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Deleporter: Cross-Process Code Injection for ASP.NET

Deleporter is a little .NET library that teleports arbitrary delegates into an ASP.NET application in some other process (e.g., hosted in IIS) and runs them there. At the moment, it’s still pretty experimental, but I’ve found it useful so far.

Published Mar 9, 2010

Why would you want this? It’s mainly useful when you’re integration testing. Normally, integration tests can’t directly interact with your application’s code because it’s in a separate process (and possibly running on another machine). So, unlike unit tests, integration tests often struggle to test different configurations and have no option to use mocks.

Deleporter gets around that limitation. It lets you delve into a remote ASP.NET application’s internals without any special cooperation from the remote app (it just needs to include an extra IHttpModule in its config), and then you can do any of the following:

  • Cross-process mocking, by combining it with any mocking tool. For example, you could inject a temporary mock database or simulate the passing of time (e.g., if your integration tests want to specify what happens after 30 days or whatever)
  • Test different configurations, by writing to static properties in the remote ASP.NET appdomain or using the ConfigurationManager API to edit its entries.
  • Run teardown or cleanup logic such as flushing caches. For example,  recently I needed to restore a SQL database to a known state after each test in the suite. The trouble was that ASP.NET connection pool was still holding open connections on the old database, causing connection errors. I resolved this easily by using Deleporter to issue a SqlConnection.ClearAllPools() command in the remote appdomain – the ASP.NET app under test didn’t need to know anything about it.

Rails developers can already do this either by hosting their app in-process (e.g., with WebRat) or using a cross-process mocking tool. I’ve already talked about hosting ASP.NET (MVC) apps in-process with integration tests (the starting point for this code); now I wanted to get the same benefits while hosting my app on a real web server.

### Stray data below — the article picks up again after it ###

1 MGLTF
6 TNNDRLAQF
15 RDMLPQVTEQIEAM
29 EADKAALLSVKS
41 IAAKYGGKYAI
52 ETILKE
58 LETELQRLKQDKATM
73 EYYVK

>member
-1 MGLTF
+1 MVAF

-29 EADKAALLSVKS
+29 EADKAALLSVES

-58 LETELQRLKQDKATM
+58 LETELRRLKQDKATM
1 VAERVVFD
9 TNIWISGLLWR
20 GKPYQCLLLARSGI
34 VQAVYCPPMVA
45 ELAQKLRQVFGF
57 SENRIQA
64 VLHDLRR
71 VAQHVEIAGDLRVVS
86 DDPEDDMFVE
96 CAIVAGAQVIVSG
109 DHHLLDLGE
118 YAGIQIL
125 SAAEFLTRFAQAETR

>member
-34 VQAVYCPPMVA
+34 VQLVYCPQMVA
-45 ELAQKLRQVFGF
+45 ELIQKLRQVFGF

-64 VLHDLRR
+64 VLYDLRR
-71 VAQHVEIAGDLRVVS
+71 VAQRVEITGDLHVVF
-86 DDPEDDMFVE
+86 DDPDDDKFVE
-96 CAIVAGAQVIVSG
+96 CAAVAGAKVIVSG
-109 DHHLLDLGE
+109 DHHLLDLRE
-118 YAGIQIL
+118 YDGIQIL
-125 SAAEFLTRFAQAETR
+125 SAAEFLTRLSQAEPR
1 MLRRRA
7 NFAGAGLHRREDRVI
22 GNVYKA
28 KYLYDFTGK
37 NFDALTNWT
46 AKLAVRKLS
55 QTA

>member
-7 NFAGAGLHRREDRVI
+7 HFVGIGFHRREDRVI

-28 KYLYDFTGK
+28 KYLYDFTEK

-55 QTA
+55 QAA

This library is built on regular .NET remoting. But unlike regular remoting, it run arbitrary delegates, not just methods specifically exposed by the remoting service. If the code for your delegate isn’t already loaded into the ASP.NET appdomain, Deleporter will serialize the code and send it across. This is really essential for being useful from an integration test suite, because the test code wouldn’t normally be in the real app.

Enough talk! Code now.

To use it, first download the binary or compile the source to get Deleporter.dll. Reference it from both your integration test project and the ASP.NET MVC/WebForms app you’re testing.

Next, to get your ASP.NET app to listen for commands, edit its Web.config file to reference this extra HTTP module:

      <!-- If you're using Visual Studio's built-in web server, or IIS 5 or 6, add this: -->
      <add name="DeleporterServerModule" type="DeleporterCore.Server.DeleporterServerModule, Deleporter" />
      <!-- If you're using IIS 7+, add this: -->
      <add name="DeleporterServerModule" type="DeleporterCore.Server.DeleporterServerModule, Deleporter" />

Now, when you next start up your ASP.NET app, it will listen on TCP port 38473 – a randomly-chosen default – for commands from your integration test suite.

In your integration test code, you can now run arbitrary delegates in the remote ASP.NET app, sending both data and code into it, and optionally pulling data back. As a trivial example, you can pull back the server’s time local time:

public void ServerClockHasCorrectYear()
    DateTime serverTime = Deleporter.Run(() => DateTime.Now);
    Assert.AreEqual(DateTime.Now.Year, serverTime.Year, "The server's clock is way off");

You can use multi-statement lambdas, too, even if they capture locals from the containing method. Deleporter will send the captured locals into the remote app (as long as they’re serializable), and if the remote app edits them, it will pull back the new values and update your locals. In other words, anonymous methods and multi-statement lambdas work with captured local variables just as if all the code was running locally. Example:

public void SendingAndUpdatingCapturedLocals()
    DateTime serverTime = default(DateTime);
    string fileToLocate = "~/web.config";
    string mappedPhysicalPath = null;